Here, about 6 miles in, we reached the end of the gorge we had been hiking through, and were greeted by beautiful, expansive views on either side. This was my favorite part of the Bright Angel Trail. After hiking through the smaller canyon and having walls on either side, I needed this reminder of how vast the canyon really is. These were the type of views that I had been looking forward to seeing! We stopped here a bit for lots of pictures:
|More tiny waterfalls|
|These switchbacks are called the Devil’s Corkscrew.|
The next part of the trail descended steeply into the bottom of the canyon. There were a few parts where water from the rain yesterday was trickling down the canyon across our trail, but it wasn’t too hard to avoid. This area was a lot more congested and had a lot of hikers – people heading down from the rim or Indian Garden Campsite, and people heading up from Phantom Ranch or having just finished rafting for 6 days on the Colorado River.
We came across only one mule train today. We felt like we were in a race against them to be able to reach the lowest switchback possible before having to stop and wait for them to pass.
|Curtis checking out a small cave.|
Once we reached the bottom of the Devil’s Corkscrew switchbacks, the trail stayed relatively flat as it weaved its way through the canyon, in the last stretch before the Colorado River. I was just as anxious as I was the day we hiked to the Colorado River from Supai – with every bend, I wondered if this would be the one where we could finally see it. We were following a small stream and crossed it several times – it was never an issue because there were always enough rocks to help get across.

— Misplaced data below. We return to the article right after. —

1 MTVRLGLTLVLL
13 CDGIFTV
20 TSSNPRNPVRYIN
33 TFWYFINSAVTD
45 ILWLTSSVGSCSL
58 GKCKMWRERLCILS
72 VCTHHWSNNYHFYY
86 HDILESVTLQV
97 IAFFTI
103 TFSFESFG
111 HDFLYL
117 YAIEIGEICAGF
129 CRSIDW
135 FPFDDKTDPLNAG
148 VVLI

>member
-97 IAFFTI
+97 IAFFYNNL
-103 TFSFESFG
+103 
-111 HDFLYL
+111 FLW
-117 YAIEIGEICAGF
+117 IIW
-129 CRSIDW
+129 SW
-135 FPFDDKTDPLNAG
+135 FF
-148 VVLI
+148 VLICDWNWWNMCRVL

We came around one last corner and there it was! The beautiful green waters of the Colorado River! We walked over to the shores and took some time to enjoy this moment. We were at the river around 9:30am.
|Looking back at the trail.|
|A couple rafts waiting for the next group of people to hop on!|
|We made it!!|
|Our second time at the Colorado after hiking through the Grand Canyon to see it!|
After having some snacks, we got back on the Bright Angel Trail and followed along the river to the Suspension bridge. It was around this point where it rained on us for the first time, but only for a minute. It was rather humid at the bottom, so we were thankful for the rain which helped cool us off.
|See the bridges in the distance?|
Our original intention had been to hike the Bright Angel Trail down to Phantom Ranch, then back up again. It was around this point when we found out the the South Kaibab Trail was actually shorter than the Bright Angel at this point. We started wondering if we could manage to make this hike into a loop trail and take the Kaibab trail up.
Getting ready to cross!
Taken on the middle of the bridge, on top of the Colorado River. I’ll admit, I was a tiny bit nervous going over the shaky bridge with the rushing Colorado beneath my feet!
|Curtis GoProing his way across 🙂|
Now standing on the North side of the Canyon! Only a tad bit more impressive than the day we hiked across the Navajo Bridge. 😉
|Can you see Mitch & Julianna on the bridge? 🙂|